pay the repair bill

UPDATED: Sep 30, 2022

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pay the repair bill

Several weeks ago, my wife reared neighbor’s car and at that time we gave them our insurance card and asked them to contact insurance. New Link Destination
day, the neighbor reached to us and gave us a bill they got from lease car company. He said they leased car and had no time to contact insurance company. They returned the car and leased car company sent them a bill of $1400. They

wanted us to pay the bill. In this case, is this their responsibility to reach insurance to file a claim? If they choose not to do so, do we have the responsibility to pay the bill?

Asked on September 9, 2016 under Accident Law, Illinois


SJZ, Member, New York Bar / FreeAdvice Contributing Attorney

Answered 6 years ago | Contributor

Someone whose vehicle is damaged by  a person who was driving negligently or unreasonably carlessly (and the law considers it negligent to rear-end another car, since you are expected to maintain a safe following distance and pay sufficient attention to brake in time) is *not* required to file an insurance claim or submit the claim to their insurer. Rather, they are allowed to seek compensation directly from the at fault driver (the driver who rear-ended them), who is liable (or financially responsible) for all the damage they do.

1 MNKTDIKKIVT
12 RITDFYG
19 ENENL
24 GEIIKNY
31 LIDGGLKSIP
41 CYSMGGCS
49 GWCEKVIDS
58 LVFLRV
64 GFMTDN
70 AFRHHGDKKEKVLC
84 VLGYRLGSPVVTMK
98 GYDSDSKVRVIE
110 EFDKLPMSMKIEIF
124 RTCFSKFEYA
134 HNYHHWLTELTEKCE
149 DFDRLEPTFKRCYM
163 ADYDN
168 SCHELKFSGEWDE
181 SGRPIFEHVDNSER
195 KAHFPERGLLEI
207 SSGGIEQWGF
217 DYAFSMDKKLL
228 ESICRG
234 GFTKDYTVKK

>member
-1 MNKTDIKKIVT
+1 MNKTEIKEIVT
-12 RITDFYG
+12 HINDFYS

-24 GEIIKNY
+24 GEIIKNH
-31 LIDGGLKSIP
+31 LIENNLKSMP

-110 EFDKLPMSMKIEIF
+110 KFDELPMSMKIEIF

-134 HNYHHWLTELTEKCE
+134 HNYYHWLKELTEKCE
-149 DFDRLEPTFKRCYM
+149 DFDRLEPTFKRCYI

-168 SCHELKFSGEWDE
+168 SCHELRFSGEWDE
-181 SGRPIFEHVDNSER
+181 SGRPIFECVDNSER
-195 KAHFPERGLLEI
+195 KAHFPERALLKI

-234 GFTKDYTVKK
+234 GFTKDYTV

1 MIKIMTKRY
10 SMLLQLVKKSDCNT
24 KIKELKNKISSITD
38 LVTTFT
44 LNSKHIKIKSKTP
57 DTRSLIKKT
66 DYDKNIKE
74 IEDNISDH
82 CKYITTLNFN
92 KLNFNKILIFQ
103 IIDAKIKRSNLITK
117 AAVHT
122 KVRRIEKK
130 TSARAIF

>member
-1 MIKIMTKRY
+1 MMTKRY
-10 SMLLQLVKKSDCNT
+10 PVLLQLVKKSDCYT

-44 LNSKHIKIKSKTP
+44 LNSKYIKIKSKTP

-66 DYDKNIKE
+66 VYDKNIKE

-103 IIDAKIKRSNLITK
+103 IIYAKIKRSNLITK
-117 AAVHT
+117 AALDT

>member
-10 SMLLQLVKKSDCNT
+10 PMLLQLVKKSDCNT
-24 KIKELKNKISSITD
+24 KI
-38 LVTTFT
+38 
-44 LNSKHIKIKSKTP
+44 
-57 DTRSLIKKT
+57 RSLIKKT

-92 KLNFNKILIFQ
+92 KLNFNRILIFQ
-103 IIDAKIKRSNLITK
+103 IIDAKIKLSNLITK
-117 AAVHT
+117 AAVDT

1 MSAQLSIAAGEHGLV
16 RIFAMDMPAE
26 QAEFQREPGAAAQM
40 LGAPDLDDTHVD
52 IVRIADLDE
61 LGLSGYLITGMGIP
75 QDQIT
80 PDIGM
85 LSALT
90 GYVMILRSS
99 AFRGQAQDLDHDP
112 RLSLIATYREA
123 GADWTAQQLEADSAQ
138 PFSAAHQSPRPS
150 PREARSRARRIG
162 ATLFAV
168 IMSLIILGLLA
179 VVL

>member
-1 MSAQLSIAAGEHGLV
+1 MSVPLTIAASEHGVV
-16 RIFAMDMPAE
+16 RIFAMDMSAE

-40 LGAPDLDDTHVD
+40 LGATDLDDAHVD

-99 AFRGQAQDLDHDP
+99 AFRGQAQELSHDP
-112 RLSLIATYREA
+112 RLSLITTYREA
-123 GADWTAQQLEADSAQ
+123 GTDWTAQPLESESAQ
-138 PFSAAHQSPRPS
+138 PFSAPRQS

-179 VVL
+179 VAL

IMPORTANT NOTICE: The Answer(s) provided above are for general information only. The attorney providing the answer was not serving as the attorney for the person submitting the question or in any attorney-client relationship with such person. Laws may vary from state to state, and sometimes change. Tiny variations in the facts, or a fact not set forth in a question, often can change a legal outcome or an attorney's conclusion. Although has verified the attorney was admitted to practice law in at least one jurisdiction, he or she may not be authorized to practice law in the jurisdiction referred to in the question, nor is he or she necessarily experienced in the area of the law involved. Unlike the information in the Answer(s) above, upon which you should NOT rely, for personal advice you can rely upon we suggest you retain an attorney to represent you.

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